½ t dried thyme
¼ t ground black pepper
2 cups water
2 cups diced peeled butternut squash
1 15 oz can chickpeas, drained and rinsed
1 28 oz can diced tomatoes
1 cup diced carrots or parsnip
5 cups chopped kale
2 T chopped parsley (optional)
2 t red wine vinegar
Cook the onions and salt in a soup pot with the oil until they start to caramelize, about 12 minutes. Then add the garlic, coriander, thyme and black pepper and cook the spices briefly. Then add the water, squash, chickpeas, tomatoes, carrots/parsnips, cover and simmer until everything is tender, 15-30 minutes. Then stir in the chopped kale and simmer until it is cooked, another 5-10 minutes. Finally stir in the parsley and vinegar.
Adapted from “Moosewood restaurant cooking for your health” by the Moosewood Collective.
Creamy parsnip gratin with vanilla bean
1 ½ to 2 lbs parsnips, cut into ¼ inch slices
2-3 cups cream, half and half or milk
1 vanilla bean, or a dash of extract
½ to 1 cup chopped roasted hazelnuts.
A pat or two of butter
Preheat the oven to 375, and peel, trim and slice the parsnips, then arrange them in an 8” square baking dish. Heat the cream or milk to just below boiling, then scrape the vanilla bean into the milk, along with the bean pod (or add a dash of vanilla extract). Pour the milk over the parsnips until it comes up ½ to 2/3 of the way up the side of the pan. Roast the hazelnuts under the broiler and then chop and sprinkle over the top of the gratin. Add a pat of butter or two on top, then cover with foil and bake until the parsnips are tender and the liquid is reduced, 20-40 minutes. If the parsnips are tender but there is still remaining liquid, remove the foil to evaporate the liquid faster and brown the top a little.
From “Vegetarian Cooking for Everyone” by Mark Bittman
February 14, 2012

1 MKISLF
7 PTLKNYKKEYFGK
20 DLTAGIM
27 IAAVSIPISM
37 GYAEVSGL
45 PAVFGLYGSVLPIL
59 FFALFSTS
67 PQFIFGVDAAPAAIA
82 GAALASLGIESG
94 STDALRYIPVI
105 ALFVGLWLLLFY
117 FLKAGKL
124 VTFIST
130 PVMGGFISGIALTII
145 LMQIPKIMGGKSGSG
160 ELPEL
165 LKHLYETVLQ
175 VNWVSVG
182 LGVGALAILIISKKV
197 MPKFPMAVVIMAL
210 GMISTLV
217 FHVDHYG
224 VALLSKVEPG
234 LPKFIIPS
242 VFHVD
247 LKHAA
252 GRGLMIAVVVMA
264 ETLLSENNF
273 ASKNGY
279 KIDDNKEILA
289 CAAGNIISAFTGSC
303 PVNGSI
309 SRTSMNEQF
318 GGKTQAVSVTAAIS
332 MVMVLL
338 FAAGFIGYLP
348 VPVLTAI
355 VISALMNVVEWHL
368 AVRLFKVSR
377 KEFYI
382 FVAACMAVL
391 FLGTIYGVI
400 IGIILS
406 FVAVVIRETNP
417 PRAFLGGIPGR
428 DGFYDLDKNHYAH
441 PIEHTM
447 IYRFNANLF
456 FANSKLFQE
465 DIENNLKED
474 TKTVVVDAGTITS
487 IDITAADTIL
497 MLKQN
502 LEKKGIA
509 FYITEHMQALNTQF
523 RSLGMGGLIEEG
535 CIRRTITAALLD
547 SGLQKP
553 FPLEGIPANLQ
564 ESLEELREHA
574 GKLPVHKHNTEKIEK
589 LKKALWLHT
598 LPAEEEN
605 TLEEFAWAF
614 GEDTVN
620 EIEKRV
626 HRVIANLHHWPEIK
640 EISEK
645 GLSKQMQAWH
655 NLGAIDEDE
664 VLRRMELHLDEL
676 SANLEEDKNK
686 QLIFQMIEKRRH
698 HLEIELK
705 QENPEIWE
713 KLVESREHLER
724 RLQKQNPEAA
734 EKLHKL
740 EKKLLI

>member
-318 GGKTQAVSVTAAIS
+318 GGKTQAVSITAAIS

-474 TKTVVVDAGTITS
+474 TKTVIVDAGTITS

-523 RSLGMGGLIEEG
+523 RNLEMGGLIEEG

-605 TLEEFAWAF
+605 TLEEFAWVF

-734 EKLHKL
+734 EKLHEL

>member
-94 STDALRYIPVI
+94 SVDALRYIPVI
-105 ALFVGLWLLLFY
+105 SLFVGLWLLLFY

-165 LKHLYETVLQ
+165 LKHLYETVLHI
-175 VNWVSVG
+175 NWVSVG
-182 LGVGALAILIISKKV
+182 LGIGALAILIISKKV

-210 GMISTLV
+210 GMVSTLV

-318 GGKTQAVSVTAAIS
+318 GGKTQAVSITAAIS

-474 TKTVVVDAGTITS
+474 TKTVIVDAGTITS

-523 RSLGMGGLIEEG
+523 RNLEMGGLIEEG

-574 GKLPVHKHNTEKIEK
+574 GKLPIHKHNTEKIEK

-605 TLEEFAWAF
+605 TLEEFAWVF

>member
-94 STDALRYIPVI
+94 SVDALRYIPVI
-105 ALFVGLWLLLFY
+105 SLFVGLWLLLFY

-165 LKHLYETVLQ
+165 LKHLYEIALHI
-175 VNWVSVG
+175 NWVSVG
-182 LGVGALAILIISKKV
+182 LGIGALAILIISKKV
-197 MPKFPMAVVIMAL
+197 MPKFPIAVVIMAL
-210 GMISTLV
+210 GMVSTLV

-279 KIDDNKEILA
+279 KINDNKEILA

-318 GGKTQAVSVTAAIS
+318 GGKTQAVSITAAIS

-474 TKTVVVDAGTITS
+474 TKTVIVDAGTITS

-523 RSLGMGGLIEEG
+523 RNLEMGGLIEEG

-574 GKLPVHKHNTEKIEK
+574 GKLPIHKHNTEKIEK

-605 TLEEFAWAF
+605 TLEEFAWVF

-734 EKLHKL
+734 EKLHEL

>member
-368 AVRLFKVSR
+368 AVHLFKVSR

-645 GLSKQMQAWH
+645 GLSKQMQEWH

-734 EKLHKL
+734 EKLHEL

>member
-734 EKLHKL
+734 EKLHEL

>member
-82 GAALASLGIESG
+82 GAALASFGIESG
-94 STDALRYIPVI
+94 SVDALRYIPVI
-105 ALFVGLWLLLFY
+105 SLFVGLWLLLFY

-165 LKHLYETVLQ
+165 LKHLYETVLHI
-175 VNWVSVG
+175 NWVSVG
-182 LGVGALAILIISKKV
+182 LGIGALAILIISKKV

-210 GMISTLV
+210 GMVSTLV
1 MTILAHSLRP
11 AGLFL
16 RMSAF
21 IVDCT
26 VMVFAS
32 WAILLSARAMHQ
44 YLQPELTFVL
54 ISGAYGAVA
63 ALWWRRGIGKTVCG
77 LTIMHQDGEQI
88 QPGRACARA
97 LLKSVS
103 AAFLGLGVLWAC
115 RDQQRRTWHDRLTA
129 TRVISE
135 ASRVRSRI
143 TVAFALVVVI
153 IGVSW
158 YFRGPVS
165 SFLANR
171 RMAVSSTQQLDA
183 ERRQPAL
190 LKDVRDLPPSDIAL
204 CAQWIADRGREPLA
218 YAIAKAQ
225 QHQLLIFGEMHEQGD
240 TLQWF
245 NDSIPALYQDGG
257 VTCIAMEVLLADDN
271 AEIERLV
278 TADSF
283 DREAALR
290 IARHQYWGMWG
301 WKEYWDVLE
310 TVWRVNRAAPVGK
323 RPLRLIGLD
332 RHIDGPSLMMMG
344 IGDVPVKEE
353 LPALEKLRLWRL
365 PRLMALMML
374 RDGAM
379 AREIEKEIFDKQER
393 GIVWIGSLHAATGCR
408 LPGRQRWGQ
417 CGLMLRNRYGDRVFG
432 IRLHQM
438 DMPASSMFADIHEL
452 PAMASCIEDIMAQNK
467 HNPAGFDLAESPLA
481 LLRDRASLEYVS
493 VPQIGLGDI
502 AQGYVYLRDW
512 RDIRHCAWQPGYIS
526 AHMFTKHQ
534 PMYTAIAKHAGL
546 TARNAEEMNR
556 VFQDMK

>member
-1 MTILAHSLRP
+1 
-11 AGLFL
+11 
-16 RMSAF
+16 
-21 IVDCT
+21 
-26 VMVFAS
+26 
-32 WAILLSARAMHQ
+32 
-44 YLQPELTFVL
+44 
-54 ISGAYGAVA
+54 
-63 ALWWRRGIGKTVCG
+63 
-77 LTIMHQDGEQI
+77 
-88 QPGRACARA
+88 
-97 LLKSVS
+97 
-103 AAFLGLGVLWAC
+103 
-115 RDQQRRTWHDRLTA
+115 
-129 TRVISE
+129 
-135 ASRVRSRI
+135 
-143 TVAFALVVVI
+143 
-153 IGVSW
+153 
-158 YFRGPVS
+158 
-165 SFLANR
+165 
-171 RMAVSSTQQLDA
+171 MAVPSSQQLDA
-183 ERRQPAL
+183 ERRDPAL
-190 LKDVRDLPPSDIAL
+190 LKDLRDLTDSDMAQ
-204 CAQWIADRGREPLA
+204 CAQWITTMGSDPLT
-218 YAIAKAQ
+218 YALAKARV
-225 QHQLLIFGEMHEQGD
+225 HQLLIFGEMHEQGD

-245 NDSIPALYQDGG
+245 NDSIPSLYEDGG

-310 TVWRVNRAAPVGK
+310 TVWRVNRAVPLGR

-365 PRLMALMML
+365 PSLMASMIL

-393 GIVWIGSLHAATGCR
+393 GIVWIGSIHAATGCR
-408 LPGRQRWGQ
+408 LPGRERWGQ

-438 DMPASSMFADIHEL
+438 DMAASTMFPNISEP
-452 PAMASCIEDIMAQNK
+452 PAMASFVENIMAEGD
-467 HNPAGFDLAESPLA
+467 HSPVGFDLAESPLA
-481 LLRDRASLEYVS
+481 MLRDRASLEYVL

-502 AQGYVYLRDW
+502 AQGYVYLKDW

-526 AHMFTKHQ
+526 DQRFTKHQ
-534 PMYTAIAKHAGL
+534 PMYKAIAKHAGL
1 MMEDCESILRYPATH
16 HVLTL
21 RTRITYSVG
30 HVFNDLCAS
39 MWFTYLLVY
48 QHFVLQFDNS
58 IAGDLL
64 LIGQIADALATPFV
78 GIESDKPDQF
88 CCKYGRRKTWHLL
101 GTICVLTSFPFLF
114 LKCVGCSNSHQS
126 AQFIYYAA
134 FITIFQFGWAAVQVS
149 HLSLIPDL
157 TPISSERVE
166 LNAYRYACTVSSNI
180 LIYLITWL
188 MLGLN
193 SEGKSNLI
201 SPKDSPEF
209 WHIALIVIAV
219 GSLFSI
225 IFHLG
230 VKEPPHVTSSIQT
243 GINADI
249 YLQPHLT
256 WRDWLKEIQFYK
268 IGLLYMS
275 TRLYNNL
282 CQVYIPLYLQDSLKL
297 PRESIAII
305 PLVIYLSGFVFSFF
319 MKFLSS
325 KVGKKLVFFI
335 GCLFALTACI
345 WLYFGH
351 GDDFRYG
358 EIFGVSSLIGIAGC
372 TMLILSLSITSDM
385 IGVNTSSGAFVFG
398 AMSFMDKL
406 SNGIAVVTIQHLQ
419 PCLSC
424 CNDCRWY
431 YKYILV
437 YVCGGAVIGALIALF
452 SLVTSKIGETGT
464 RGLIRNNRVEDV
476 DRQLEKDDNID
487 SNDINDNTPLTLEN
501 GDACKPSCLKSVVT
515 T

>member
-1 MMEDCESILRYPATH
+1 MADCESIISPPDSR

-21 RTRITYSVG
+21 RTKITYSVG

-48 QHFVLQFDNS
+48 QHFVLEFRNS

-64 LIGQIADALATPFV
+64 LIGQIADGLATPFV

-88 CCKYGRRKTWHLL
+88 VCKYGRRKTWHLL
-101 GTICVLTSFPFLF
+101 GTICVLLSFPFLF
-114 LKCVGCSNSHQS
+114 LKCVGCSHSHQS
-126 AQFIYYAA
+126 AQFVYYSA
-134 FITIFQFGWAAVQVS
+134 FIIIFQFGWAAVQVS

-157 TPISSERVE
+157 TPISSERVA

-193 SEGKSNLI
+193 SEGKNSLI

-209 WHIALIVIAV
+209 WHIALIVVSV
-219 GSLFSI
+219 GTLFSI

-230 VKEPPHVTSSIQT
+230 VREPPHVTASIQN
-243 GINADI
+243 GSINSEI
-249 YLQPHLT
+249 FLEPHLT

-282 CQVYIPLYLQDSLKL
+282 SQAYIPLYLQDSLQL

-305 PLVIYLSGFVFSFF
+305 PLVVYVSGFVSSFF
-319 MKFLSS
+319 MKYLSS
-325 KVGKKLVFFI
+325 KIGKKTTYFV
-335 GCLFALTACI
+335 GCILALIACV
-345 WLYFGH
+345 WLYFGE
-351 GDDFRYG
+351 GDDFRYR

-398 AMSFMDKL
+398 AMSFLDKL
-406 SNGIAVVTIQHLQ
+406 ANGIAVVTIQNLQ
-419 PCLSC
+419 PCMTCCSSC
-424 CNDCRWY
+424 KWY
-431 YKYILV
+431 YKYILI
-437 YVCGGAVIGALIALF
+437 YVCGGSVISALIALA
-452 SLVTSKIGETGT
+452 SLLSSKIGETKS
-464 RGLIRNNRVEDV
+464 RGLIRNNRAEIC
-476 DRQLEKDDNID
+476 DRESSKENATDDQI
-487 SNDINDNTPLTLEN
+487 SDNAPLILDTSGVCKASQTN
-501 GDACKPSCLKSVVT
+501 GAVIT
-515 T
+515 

Nature versus nurture. There are many things that make our farm successful, that is the vegetable growing part. However, when I reflect on all the things that go into raising a vegetable that, in the words of one plant breeder ‘smiles back at you’, I think genetics trumps everything else. That is the genetics of the vegetable, not the farmer.
All of the vegetables that you receive in your weekly share are the product of breeding by farmers and plant breeders for hundreds, even thousands of years. Wild plants have been manipulated genetically to produce tastier more succulent roots, tubers, stems, leaves or fuits. They’ve also been altered to grow in new and very different climates and on different soils, and to be resistant to new pests. This was done for millennia without farmers understanding the nuts and bolts of evolution, but in the last century and a half or so plant breeding has become much more sophisticated as scientists discover the underlying mechanisms of heredity which make getting certain traits into vegetable varieties easier, and more common.
This history of plant breeding usually isn’t evident by looking at the vegetable itself. For example, consider the tomato. Humans have a love affair with tomatoes, and this is evident in the almost 10,000 varieties available today. Each variety is the result of an individual human selecting a certain type of tomato for a particular reason. When this tomato gets sent out into the world and is grown by others, it’s often not clear what conditions that tomato needs to flourish. It’s for this reason that I’m skeptical whenever anyone says they have the “best” tomato variety. Best for where? Best for who?